During the last 50 years, we have seen three ‘wave elections’ in Uttar Pradesh: 1971, 1977 and 1984...
Ever since Narendra Modi was anointed the prime ministerial candidate of BJP, a debate has been going on about existence of a ‘Modi wave’ in the current elections. Almost all top politicians of non-BJP parties have denied its existence. Prime Minister Manmohan Singh also rubbished the Modi wave.
Yet, the debate continues because ground realities do not match with outright denial of the existence of such a wave. Many have charged that Modi wave is media creation, that the wave exists only in media, not on the ground. But, can media really create a wave? Isn’t that giving media too much of a political role? And, isn’t that being a little unfair to it?
What is by the way an electoral wave and how do we measure it before the actual outcome? One must do this exercise as all over; people are obsessed with this debate. Uttar Pradesh can be a very good example to figure it out as it has become the most important state given the size of the contingent of MPs and also due to BJP’s prime ministerial candidate Narendra Modi seeking election from there. Obviously, the Modi wave impact must be highest there.
During the last 50 years, we have seen three ‘wave elections’ in UP: 1971, 1977 and 1984. All three were different kinds of waves, first positive, second negative and the last one sympathy wave. In 1971, there was euphoria for Indira Gandhi owing to victory in the Bangaladesh war that she could turn in her favour winning 73 out of 78 seats that the Congress contested.
The second in 1977 was a negative wave against the party owing to the Emergency excesses in respect of the ‘five point programmes.’ Congress failed to win even a single seat out of all the 85 seats that it contested. And, the third was a sympathy wave for Congress in wake of Indira Gandhi’s assassination in October 1984 in which her son capitalised on that winning 83 out of 85 seats. At the national level also, in both 1971 and 1984, the Congress won 80 per cent seats (1971: 352/441, 1984:415/517) whereas in 1977, its seat share was reduced to 30 per cent.
If we analyse these three wave elections, we discern two salient features of a wave election. One, the wave election centres round a charismatic leader who in all the three cases was Indira Gandhi; two, the wave election usually gives winner almost all and the loser nothing. Looking at the ‘Modi wave’ from this perspective, we find that while it centres round the charisma of Modi, it has little chance of giving ‘winner Modi all’. That is because of the fact that this wave has neither the strong positive potential akin to the one that we saw in favour of Indira Gandhi in 1971, nor negative pungency against the Congress like the one it had against Indira Gandhi in 1977; obviously, there is no issue of any sympathy wave for Modi.
A middle position
At best, we can say that the Modi wave occupies a middle position between two extremes on the positive-negative wave continuum. That is because (a) people have divided enthusiasm for Modi in contradistinction to the undivided loyalty for Indira in 1971, and (b) electors do not have so much of anger against Congress as in 1977 post-Emergency.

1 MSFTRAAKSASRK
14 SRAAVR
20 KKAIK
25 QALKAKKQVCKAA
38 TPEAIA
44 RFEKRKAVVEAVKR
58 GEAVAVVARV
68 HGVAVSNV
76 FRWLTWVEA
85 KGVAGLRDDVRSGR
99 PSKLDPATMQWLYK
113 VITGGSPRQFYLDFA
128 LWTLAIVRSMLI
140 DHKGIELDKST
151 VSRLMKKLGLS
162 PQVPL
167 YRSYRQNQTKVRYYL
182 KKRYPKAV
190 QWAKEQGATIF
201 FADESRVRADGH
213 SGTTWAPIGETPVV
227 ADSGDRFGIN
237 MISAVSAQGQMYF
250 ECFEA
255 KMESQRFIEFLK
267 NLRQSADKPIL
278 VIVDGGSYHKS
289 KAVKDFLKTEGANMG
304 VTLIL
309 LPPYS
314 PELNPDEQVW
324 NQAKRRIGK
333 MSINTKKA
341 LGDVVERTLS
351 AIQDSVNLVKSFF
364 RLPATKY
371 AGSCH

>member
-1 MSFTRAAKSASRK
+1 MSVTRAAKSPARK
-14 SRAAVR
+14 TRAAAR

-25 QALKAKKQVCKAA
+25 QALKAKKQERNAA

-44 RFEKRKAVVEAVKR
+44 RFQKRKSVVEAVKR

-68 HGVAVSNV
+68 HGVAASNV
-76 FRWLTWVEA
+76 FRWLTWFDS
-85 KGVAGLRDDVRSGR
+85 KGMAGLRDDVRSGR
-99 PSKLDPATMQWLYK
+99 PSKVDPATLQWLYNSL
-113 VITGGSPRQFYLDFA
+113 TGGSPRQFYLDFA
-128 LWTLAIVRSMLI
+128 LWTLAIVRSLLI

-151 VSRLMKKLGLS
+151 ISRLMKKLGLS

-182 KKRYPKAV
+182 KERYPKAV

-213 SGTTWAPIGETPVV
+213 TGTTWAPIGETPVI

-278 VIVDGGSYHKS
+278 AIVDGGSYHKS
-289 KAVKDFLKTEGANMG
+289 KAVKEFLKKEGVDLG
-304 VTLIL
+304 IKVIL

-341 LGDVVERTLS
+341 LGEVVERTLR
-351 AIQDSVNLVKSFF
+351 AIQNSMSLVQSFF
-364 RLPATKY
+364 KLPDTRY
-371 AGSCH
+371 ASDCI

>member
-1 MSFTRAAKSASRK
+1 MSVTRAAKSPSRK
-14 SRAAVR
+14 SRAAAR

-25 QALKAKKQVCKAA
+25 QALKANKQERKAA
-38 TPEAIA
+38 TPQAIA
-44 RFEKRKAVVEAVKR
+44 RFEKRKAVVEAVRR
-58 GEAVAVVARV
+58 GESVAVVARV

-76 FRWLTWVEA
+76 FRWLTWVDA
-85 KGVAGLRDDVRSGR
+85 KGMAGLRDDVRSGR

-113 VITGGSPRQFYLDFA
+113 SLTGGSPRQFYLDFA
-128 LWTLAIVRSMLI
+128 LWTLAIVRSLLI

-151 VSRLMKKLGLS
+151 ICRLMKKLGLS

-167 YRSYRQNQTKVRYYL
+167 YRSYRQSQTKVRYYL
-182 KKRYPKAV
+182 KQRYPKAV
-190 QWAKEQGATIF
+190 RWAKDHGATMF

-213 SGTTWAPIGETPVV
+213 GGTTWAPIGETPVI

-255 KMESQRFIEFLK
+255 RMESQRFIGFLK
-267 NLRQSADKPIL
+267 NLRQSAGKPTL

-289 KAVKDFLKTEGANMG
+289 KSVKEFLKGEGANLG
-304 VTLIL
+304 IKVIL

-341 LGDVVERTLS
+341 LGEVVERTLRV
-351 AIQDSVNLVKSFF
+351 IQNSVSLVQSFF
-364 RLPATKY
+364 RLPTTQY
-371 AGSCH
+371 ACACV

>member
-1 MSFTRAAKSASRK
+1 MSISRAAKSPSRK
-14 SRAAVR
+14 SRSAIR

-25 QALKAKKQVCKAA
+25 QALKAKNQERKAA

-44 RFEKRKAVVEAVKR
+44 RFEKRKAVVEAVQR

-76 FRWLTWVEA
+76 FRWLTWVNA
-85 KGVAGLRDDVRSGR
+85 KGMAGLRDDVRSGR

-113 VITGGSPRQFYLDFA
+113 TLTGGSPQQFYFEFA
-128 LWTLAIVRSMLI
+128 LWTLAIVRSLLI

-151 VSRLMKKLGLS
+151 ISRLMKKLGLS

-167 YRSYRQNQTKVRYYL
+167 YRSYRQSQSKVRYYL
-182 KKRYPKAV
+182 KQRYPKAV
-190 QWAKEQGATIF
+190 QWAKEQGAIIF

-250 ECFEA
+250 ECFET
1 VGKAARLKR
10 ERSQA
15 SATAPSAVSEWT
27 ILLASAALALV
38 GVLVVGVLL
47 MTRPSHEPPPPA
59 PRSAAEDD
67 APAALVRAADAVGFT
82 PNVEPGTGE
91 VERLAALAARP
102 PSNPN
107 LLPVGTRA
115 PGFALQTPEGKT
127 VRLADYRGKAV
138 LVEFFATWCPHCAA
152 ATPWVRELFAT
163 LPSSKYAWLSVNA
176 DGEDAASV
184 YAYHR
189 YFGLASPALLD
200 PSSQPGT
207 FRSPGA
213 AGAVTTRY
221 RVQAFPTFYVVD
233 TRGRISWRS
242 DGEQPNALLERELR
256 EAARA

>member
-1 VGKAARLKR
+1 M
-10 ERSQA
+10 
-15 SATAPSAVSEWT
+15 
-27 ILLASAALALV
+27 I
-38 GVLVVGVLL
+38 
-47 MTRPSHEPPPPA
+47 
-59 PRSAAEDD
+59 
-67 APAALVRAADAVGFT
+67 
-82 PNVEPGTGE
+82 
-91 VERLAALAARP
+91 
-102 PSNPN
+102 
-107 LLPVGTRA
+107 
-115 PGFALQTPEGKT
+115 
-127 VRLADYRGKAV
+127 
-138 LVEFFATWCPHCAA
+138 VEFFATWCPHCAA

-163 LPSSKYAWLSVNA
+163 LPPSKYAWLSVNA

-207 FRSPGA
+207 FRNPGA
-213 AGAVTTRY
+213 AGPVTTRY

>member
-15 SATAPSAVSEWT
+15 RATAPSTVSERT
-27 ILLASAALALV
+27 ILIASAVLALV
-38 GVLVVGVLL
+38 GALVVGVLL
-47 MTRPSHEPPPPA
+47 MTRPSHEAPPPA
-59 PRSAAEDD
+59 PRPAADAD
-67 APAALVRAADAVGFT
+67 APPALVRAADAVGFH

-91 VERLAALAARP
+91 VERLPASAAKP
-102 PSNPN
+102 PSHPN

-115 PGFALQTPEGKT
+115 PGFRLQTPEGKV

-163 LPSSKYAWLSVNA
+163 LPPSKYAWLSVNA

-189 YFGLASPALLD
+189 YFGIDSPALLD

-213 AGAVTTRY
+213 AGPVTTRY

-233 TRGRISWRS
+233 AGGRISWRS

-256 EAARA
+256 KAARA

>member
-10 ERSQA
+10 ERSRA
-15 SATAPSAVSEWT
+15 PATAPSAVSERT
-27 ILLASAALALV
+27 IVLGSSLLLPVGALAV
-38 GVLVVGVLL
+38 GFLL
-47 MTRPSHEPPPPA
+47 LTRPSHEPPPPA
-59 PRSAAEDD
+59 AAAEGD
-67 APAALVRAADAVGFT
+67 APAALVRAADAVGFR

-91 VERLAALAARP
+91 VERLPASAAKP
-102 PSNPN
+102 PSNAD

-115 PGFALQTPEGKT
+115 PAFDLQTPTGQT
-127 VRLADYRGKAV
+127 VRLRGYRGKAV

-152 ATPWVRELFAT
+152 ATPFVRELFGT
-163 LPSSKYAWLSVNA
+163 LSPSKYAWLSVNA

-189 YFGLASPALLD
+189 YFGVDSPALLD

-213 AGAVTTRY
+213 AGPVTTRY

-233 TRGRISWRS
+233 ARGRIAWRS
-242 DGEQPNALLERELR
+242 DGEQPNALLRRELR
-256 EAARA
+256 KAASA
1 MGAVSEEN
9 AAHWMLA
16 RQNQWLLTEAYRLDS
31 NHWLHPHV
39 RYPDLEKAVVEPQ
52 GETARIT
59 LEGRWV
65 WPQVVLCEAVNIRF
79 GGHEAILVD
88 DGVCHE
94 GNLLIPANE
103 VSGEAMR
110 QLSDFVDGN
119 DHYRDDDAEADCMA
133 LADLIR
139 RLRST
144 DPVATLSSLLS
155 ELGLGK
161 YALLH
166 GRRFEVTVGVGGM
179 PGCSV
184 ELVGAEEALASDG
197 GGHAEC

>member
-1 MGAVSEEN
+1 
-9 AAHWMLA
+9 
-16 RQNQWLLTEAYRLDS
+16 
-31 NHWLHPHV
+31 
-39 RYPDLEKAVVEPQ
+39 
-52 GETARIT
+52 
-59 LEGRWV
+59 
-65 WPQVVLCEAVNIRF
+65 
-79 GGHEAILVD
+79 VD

In the backdrop of coalition politics for a couple of decades, any single political party getting even a bare absolute majority (272) at the national level would perhaps qualify to be called riding a wave. That is more so for the BJP that has a history of rising from a meagre 2 seats in 1984 to a maximum of 182 seats in 1998 and 1999. So, if Modi manages to fetch 272 seats, it could be considered almost a wave.
So, there are two possibilities. One, BJP can do better in some north-Indian states; two, it can also get some seats in those states where it had not been doing well or had not opened its account. But, the most important achievement of the Modi wave is that it had not only terminated the political untouchability of BJP by swelling the NDA ranks to about 28 parties, it has recorded its presence in south India notwithstanding its alliance with seemingly small and marginal parties.
The Modi wave experiment of BJP has the flavour of erstwhile Congress when votes were asked in the name of a person, be it Nehru, Indira Gandhi or Rajeev Gandhi. Through this strategy, Modi has mainly achieved three objectives. One, he took an early lead by starting the electoral race earlier, created his rival in Rahul Gandhi, and not only exposed his immaturity before people but also decisively defeated him in electoral battle.
Two, he allowed the opponents to team-up against him and in the process exposed their ideological and political incongruity creating doubt in public mind about their capability to provide an effective leadership at national level. Three, he demonstrated that collective leadership does not mean that party campaigns cannot be run single handedly.
One very significant achievement of the Modi wave is that it has taken BJP out of communal polarisation efforts and catapulted it towards inclusive politics – a sign that augurs well with the democratic ethos of the country. It appears that due to this, it can replicate its 1990s’ performance in UP when it won 52 seats each in 1991 and 1996 and 57 seats in 1998. And, though many may not believe, we may still witness a silent, though mild, Modi wave on May 16 when the EVMs speak!
The writer is Associate Professor and Chair, Department of Political Science, Christ Church College, Kanpur